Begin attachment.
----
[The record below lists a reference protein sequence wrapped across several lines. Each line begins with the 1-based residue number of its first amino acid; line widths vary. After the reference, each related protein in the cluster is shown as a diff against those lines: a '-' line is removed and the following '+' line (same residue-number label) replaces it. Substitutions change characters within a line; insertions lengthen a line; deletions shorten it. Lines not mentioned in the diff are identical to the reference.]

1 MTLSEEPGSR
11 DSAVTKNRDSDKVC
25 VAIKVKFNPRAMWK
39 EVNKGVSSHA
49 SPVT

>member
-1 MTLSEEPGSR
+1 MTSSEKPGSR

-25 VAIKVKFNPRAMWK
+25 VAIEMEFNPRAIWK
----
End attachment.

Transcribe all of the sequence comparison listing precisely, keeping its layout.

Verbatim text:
[The record below lists a reference protein sequence wrapped across several lines. Each line begins with the 1-based residue number of its first amino acid; line widths vary. After the reference, each related protein in the cluster is shown as a diff against those lines: a '-' line is removed and the following '+' line (same residue-number label) replaces it. Substitutions change characters within a line; insertions lengthen a line; deletions shorten it. Lines not mentioned in the diff are identical to the reference.]

1 MTLSEEPGSR
11 DSAVTKNRDSDKVC
25 VAIKVKFNPRAMWK
39 EVNKGVSSHA
49 SPVT

>member
-1 MTLSEEPGSR
+1 MTSSEKPGSR

-25 VAIKVKFNPRAMWK
+25 VAIEMEFNPRAIWK